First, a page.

Everyone has heard of Guernica, the Basque town that was savagely bombed by the Luftwaffe on 26 April 1937, and most are aware of the famous painting by Picasso which, since the fall of fascism, has been on display in Madrid. Conveying the horror of that incident is not easy and this novel does it through the lives of two families related by marriage: the Ansotegui family - headed by the hard-working farmer Justo, married to Mariangeles, and father to the dancer Miren - and the Navarro family - centred on brothers Dodo, a fisherman, and Miguel, a carpenter. Miren and Miguel marry and have a beautiful daughter Catalina and befriend a blind soapmaker Alaia. In this story, some will live, some will die and some will be maimed both physically and psychologically. There are 'guest' appearances by some actual historic personages.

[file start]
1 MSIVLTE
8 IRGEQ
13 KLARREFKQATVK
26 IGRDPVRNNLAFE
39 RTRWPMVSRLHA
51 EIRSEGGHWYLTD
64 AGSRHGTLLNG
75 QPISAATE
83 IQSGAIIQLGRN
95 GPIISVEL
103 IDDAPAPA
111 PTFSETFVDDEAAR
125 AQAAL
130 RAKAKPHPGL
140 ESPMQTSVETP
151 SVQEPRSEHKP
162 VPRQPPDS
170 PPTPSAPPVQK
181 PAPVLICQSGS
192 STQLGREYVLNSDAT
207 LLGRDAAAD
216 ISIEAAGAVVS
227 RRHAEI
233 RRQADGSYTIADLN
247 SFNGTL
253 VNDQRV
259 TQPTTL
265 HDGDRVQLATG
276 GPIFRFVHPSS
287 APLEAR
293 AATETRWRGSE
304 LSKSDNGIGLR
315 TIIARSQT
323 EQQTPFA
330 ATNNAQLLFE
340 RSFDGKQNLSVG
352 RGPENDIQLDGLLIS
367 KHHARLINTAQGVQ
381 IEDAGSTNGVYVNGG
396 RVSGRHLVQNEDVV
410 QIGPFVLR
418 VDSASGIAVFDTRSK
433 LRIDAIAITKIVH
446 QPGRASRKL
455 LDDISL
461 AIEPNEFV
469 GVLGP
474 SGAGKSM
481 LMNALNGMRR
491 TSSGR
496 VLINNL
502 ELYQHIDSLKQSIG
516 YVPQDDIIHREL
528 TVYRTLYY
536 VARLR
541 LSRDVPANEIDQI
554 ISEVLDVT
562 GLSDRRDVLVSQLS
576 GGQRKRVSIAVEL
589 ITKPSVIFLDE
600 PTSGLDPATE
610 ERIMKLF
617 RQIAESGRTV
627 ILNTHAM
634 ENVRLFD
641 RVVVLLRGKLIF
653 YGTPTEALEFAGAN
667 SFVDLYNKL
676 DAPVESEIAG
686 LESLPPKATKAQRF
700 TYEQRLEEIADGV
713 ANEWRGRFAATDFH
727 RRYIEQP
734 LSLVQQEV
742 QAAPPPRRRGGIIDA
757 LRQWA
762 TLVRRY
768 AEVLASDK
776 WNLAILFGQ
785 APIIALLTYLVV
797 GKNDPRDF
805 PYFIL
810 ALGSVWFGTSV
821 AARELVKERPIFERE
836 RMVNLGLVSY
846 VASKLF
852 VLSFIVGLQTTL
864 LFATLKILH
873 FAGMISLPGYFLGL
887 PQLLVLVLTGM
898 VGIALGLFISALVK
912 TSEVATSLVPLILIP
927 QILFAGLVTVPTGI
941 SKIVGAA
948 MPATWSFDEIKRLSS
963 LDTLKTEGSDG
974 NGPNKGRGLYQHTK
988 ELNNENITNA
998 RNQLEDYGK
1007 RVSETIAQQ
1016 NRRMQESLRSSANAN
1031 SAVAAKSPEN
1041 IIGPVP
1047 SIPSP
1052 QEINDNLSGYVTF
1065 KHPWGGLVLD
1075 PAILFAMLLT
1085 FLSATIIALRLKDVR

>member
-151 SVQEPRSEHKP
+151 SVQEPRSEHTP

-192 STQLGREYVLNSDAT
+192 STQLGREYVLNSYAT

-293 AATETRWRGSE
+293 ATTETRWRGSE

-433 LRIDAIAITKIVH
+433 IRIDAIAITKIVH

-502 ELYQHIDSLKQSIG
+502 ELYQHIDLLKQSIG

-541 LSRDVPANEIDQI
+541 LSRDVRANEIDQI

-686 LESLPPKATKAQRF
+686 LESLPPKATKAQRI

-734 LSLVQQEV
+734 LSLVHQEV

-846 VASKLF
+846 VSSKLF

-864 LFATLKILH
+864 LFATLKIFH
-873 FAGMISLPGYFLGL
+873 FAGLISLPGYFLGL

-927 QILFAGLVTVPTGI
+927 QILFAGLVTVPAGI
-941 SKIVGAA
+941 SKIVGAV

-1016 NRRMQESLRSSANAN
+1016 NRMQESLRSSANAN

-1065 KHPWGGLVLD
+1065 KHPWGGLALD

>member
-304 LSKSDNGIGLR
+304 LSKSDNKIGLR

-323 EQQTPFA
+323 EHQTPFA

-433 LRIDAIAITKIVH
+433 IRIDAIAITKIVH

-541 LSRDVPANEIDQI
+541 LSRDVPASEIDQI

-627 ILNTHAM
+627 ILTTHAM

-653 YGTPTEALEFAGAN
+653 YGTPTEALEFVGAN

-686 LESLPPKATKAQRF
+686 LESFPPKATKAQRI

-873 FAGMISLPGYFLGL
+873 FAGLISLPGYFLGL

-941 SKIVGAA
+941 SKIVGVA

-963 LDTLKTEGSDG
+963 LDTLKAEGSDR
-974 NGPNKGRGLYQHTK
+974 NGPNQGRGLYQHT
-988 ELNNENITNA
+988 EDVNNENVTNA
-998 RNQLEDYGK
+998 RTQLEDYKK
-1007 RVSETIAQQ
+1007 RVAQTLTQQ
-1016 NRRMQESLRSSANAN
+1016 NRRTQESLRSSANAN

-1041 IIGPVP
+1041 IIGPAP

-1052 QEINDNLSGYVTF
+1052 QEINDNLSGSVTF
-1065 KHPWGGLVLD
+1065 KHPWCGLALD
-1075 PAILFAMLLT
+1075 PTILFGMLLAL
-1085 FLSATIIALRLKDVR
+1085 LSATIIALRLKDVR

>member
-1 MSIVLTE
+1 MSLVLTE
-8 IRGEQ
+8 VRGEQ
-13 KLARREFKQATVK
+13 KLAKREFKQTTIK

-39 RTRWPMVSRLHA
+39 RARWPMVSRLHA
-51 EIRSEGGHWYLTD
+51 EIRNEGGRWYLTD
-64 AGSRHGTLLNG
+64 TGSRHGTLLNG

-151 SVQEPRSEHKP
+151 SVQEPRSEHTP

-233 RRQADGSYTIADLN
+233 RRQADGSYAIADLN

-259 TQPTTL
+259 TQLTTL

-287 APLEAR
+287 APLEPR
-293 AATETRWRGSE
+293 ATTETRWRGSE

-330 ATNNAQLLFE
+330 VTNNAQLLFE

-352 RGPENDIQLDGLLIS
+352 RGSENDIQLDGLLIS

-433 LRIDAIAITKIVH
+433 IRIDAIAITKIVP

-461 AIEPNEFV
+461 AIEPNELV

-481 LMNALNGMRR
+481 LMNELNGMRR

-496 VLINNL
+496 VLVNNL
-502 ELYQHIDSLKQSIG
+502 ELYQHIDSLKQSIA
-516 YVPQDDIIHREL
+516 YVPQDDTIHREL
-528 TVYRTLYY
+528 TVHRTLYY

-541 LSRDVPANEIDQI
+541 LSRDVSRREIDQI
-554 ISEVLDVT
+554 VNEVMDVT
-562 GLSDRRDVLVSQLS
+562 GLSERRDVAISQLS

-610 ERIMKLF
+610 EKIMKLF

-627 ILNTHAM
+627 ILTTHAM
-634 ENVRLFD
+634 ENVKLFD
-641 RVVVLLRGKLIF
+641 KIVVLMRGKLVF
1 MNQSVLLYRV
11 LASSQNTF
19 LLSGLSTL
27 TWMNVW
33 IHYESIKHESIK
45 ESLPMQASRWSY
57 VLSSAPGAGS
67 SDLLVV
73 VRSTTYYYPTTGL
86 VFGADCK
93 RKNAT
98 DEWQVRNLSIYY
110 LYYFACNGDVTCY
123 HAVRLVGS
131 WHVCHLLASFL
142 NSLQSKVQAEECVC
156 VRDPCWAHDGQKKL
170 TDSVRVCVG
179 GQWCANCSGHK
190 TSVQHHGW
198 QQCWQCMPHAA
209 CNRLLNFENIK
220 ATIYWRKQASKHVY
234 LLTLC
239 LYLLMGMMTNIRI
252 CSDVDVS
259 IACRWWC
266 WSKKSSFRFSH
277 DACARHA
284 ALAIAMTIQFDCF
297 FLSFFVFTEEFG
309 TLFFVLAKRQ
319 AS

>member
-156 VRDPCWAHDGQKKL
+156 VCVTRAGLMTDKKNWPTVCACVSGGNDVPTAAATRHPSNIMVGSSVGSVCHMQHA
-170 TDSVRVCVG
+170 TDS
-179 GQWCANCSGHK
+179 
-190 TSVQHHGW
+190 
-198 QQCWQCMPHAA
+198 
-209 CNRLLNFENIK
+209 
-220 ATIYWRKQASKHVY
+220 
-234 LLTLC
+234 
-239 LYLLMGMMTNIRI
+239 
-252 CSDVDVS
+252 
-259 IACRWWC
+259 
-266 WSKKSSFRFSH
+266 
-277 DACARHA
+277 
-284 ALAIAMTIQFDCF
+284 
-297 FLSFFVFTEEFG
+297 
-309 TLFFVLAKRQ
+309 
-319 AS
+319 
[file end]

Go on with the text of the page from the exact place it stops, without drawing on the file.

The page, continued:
In many respects, this is an impressive work. For American journalist Dave Bowling, this is a formidable first novel - wonderfully researched, carefully structured, and immensely readable. His narrative of 370 pages starts in 1893 and ends in 1940 with the actual bombing - a very moving account - occuring almost exactly half way through. However, the publishers promote the novel as comparable to "Captain Corelli's Mandolin" and, while both deal with love and war, "Guernica" is simply not in the same class as Louis de Bernières' work. Here all the leading characters are one-dimensional (noble and/or heroic), the dialogue is stilted and undifferentiated between the characters, and the portrayal of the Basque cause is overly simplistic (in a Author's Note at the end, Boling states: "I tried not to tax the reader with elaborations on the complex and volatile politics at work at the time" - something that Bernières was willing to do).